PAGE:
In a related matter, it appears that Prosser, in 1938-39, was using as a text Francis Bohlen's Cases on the Law of Torts (3d ed. 1930). The reference to Bohlen as the "casebook author," combined with the page numbers for specific cases, provided the answer.
Wednesday, November 28, 2007
None of the passengers who traveled with Atlanta lawyer Andrew Speaker caught TB, reports the Atlanta Journal-Constitution, who notes that he remains a defendant in civil suits alleging negligence in exposing others.
As the balloon with two passengers aboard took off, the vent ropes caught [the wife] by the ankle and hoisted her into the air.
Strong winds prevented John Long from returning to the take-off site, so he aimed for trees in the hope that his wife, who was dangling upside down, could grab onto something and untangle herself. After hitting one of the trees, she fell through the roof of a barn, landing on rotting floorboards.
And the students think we make these things up...
The FDA has issued a warning letter to GlaxoSmithKline for misleading "Dear Doctor" letters on the drug Tykerb, a daily pill for patients with advanced breast cancer. As CNNMoney (via AP) reports, the FDA asserts that the "Dear Doctor" letters omit the drug's risks and further exaggerate the drug's effectiveness.
Tuesday, November 27, 2007
Yesterday the Boston Globe ran an article presenting both sides of the recent medical malpractice reforms in Texas. As Bill posted here, the reforms appear to have attracted some physicians to Texas. However, the article reports that rural areas have not yet benefited. Furthermore, claimants are having an increasingly difficult time finding representation, even for potential suits that are strong on liability.
Monday, November 26, 2007
The March 2005 explosion at a BP refinery in Texas City, Texas, killed 15 workers and resulted in numerous lawsuits. BP has admitted responsibility and most suits have been settled; the first trial starts today in Galveston. Famed plaintiffs' lawyer Mark Lanier is trying the case and alleges "breathtaking . . . criminality" in the permitting process, specifically relating to a former regulator working for BP on obtaining permits for the refinery.
BP has entered into a plea agreement to resolve criminal charges; workers are attempting to derail that deal as insufficient punishment.
The story suggests that BP could have punitive damages exposure of up to $1 billion based on the alleged fraud in permitting, but that number appears untethered to anything other than, perhaps, Lanier's suggestion as to how much he'll ask for.
(Past discussion of the BP case is here.)
On Friday, the judge made public his June 7 opinion explaining his rationale, and it was all about the girl's father, Ronald Verni.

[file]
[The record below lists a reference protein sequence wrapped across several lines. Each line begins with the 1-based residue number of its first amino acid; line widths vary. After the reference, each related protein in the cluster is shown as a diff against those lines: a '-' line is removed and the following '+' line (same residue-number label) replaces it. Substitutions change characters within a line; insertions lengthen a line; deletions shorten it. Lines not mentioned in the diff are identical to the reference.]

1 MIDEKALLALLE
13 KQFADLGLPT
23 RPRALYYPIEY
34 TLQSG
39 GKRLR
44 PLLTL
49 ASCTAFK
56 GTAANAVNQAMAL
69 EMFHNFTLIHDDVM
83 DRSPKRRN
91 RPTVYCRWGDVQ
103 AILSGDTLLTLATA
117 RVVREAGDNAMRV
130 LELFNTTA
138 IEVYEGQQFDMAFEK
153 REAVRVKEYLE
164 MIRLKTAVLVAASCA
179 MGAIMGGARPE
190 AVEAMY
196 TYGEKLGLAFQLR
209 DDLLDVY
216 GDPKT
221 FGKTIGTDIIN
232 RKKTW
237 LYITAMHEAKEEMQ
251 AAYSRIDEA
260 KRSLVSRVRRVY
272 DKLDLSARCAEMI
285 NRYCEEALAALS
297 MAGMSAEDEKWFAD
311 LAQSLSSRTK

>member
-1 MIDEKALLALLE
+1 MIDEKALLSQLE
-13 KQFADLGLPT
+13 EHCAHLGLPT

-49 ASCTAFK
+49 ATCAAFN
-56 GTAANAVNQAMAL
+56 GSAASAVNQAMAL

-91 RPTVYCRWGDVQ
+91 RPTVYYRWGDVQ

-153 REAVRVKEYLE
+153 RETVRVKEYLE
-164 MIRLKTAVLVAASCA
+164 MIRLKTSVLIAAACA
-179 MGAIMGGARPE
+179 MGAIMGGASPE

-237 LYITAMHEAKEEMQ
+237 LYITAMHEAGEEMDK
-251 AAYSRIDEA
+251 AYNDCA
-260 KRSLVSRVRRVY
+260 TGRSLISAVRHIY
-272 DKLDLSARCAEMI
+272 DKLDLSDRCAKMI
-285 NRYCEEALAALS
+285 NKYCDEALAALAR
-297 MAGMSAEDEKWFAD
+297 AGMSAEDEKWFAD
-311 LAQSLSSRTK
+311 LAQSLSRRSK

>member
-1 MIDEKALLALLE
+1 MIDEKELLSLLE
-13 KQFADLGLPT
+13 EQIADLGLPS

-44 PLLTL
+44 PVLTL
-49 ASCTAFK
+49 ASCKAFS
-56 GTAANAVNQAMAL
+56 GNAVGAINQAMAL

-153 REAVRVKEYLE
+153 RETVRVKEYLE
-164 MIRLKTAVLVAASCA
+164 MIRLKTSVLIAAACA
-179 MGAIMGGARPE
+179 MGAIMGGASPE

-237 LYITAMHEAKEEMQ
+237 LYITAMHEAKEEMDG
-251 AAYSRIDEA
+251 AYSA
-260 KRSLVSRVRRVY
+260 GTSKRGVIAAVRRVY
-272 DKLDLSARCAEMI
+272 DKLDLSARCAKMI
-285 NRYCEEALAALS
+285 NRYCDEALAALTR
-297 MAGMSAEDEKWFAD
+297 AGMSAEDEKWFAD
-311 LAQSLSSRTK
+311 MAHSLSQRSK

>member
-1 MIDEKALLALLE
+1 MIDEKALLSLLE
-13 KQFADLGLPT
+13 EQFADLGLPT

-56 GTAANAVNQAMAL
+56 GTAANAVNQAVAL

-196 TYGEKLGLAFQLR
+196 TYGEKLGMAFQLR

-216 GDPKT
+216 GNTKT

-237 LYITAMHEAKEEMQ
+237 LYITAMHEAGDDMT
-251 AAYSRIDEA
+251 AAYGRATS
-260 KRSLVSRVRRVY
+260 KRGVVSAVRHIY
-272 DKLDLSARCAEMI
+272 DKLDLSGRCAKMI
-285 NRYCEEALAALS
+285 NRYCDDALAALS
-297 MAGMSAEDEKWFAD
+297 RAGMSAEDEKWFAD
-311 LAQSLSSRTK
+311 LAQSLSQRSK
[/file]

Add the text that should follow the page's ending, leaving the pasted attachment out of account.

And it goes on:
In 2004, a court appointed a guardian for the girl after learning that Verni had unlawfully used settlement money from other defendants to buy a condominium and had also misappropriated her social security money, Wilson wrote.
A series of domestic violence incidents led to permanent restraining orders that bar Verni from contacting his family or seeing his children without supervision, the judge wrote.
"By sealing the record of any potential settlement, the estranged father is far less likely to return to New Jersey and continuing his unlawful behavior," Wilson wrote.
A lawyer for Public Citizen (which sought to unseal the file) said that he didn't believe publishing the amount of the settlement would increase any risks.
The original lawsuit complained of a "culture of intoxication" at Giants stadium; perhaps of note, last week's story about harassment at Gate D at the same stadium observed that the stupidity there largely only occurred during Jets games (the Verni case involved a Giants game).
Sunday, November 25, 2007
Details here (on a site, OMG Yahoo, that frankly confuses and scares me, meaning, I think, that I'm officially old).
A former beverage manager at the Hard Rock Hotel has sued Dennis Rodman, claiming the ex-NBA star assaulted her last year by rubbing against her body and slapping her on the buttocks.
She also alleges retaliation by her employer when she complained of his conduct.
The NYT magazine has an interesting piece written by Daniel Carlat, the author of the Carlat Psychiatry Blog and the Carlat Psychiatry Report. Carlat worked as a paid consultant to Wyeth in marketing Effexor, an SSRI, and his NYT piece reports his experiences. A representative excerpt:
The first talk I gave brought me back to earth rather quickly. I distinctly remember the awkwardness of walking into my first waiting room. The receptionist slid the glass partition open and asked if I had an appointment.
“Actually, I’m here to meet with the doctor.”
“Oh, O.K. And is that a scheduled appointment?”
“I’m here to give a talk.”
A light went on. “Oh, are you part of the drug lunch?”
Regardless of how I preferred to think of myself (an educator, a psychiatrist, a consultant), I was now classified as one facet of a lunch helping to pitch a drug, a convincing sidekick to help the sales rep. Eventually, with an internal wince, I began to introduce myself as “Dr. Carlat, here for the Wyeth lunch.”
The drug rep who arranged the lunch was always there, usually an attractive, vivacious woman with platters of gourmet sandwiches in tow. Hungry doctors and their staff of nurses and receptionists would filter into the lunch room, grateful for free food.